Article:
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Contrary to some's (i.e., mine) beliefs, the baseball world did not pause these last two weeks while I went on vacation and navigated a move. It's a shocking thing to learn that one is not the center of the universe. That said, you can expect a few quick looks at some interesting goings-on from the last two weeks over the next couple of days. The first is a piece of brilliance making its way around the internet this morning from the genius minds of xkcd (who you might remember from "The Problem with Sabermetricians")…

Randall Munroe, the artist behind xkcd, applied his mathematical mind to the one question we've all wondered: What would happen if you tried to hit a baseball pitched at 90% the speed of light?


As you might imagine, the answer to the question is something much more fascinating than "It arrives in the catcher's mitt really, really fast":

The constant fusion at the front of the ball pushes back on it, slowing it down, as if the ball were a rocket flying tail-first while firing its engines. Unfortunately, the ball is going so fast that even the tremendous force from this ongoing thermonuclear explosion barely slows it down at all. It does, however, start to eat away at the surface, blasting tiny particulate fragments of the ball in all directions. These fragments are going so fast that when they hit air molecules, they trigger two or three more rounds of fusion.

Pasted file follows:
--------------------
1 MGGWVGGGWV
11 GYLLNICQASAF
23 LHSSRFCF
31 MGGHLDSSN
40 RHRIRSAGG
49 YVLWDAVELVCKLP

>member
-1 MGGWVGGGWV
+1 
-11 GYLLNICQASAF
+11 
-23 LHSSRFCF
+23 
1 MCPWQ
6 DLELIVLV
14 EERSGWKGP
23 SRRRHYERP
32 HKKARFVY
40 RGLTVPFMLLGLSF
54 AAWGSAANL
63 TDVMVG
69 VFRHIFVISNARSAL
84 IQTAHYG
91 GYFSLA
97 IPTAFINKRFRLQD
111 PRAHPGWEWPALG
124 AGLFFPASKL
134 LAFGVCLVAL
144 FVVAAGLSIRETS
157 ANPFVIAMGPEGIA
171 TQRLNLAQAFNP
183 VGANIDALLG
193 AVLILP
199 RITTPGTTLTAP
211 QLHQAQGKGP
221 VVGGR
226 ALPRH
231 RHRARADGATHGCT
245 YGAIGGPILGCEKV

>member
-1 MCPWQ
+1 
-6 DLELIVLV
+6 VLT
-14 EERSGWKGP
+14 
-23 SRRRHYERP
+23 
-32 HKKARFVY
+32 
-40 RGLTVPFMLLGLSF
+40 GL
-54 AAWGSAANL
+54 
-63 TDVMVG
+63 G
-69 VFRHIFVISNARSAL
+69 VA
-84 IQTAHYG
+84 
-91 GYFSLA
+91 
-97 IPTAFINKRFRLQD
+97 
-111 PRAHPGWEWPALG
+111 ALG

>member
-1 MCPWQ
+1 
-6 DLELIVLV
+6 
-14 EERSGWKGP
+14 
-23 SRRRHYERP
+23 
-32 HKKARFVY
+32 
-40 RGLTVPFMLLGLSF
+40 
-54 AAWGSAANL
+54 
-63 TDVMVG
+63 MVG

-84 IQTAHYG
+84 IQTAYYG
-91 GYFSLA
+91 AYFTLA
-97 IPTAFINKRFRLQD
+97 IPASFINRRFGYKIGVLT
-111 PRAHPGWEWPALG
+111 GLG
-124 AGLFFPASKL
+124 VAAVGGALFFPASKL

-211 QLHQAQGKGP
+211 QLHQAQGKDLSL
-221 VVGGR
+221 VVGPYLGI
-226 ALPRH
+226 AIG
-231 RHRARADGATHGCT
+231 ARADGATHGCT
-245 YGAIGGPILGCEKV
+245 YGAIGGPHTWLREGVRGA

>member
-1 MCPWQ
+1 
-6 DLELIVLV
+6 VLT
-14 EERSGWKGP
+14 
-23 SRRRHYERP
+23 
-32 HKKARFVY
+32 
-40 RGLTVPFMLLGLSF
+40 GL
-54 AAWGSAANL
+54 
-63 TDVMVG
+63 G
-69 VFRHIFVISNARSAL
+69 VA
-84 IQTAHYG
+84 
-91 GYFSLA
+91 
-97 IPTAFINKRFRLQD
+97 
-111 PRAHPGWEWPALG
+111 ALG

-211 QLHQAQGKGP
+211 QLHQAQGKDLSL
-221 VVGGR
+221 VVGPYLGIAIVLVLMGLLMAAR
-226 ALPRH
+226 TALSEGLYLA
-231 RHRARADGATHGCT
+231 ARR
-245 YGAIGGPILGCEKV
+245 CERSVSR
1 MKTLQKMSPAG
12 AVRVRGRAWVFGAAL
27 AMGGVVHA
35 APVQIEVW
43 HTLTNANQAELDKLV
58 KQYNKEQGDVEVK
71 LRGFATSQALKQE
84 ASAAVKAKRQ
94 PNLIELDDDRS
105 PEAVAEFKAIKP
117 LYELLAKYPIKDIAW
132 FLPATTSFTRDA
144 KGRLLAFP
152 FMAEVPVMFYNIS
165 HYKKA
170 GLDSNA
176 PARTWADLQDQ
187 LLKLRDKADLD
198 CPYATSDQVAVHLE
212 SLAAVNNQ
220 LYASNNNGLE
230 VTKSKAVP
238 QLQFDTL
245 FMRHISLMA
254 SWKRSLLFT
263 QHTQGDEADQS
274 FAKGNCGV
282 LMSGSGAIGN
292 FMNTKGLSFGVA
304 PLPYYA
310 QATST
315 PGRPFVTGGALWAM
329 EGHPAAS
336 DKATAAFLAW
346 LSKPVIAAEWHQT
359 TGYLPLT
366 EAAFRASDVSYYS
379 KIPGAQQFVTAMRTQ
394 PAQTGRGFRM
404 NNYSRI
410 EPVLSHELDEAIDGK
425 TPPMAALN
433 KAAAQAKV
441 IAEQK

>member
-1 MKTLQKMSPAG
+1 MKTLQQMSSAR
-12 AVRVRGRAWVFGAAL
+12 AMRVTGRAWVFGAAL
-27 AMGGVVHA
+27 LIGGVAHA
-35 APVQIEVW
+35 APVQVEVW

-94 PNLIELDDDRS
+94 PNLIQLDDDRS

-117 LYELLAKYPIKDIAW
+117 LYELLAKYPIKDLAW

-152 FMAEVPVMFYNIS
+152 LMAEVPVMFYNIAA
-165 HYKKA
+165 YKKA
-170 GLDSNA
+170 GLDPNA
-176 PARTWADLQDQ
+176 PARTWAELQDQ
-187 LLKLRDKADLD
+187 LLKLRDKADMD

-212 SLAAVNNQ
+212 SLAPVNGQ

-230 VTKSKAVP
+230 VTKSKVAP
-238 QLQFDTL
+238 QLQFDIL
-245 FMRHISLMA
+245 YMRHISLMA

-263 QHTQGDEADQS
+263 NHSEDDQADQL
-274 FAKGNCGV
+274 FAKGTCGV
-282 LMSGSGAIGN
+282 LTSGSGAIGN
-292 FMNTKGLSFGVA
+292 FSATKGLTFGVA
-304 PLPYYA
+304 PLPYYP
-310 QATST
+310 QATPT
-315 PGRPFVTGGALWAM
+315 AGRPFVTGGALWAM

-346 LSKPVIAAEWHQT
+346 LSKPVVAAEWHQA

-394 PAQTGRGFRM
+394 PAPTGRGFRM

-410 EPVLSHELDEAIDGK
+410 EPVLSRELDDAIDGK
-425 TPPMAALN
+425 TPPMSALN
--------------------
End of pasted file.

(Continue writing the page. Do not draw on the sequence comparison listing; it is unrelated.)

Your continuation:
After about 70 nanoseconds the ball arrives at home plate. The batter hasn't even seen the pitcher let go of the ball, since the light carrying that information arrives at about the same time the ball does. Collisions with the air have eaten the ball away almost completely, and it is now a bullet-shaped cloud of expanding plasma (mainly carbon, oxygen, hydrogen, and nitrogen) ramming into the air and triggering more fusion as it goes. The shell of x-rays hits the batter first, and a handful of nanoseconds later the debris cloud hits.


It goes on from there and is worth a read, even if you don't like math. Some really outlandish things happen at the extremes of physics which would make a baseball game quite interesting. The rule 6.08(b) interpretation is a nice touch.

For those who did read it (and are scientifically-minded), I have a question. All of the effects that Randall describes in his scenario seem to be based on the ball colliding with air molecules. What would happen if this "fastball" were tossed in a vacuum? Would we finally be able to see the near-lightspeed baseball game we've all been dreaming about since we were kids? If so, I know one person who might have a leg-up over the rest of us: Satoshi Furukawa.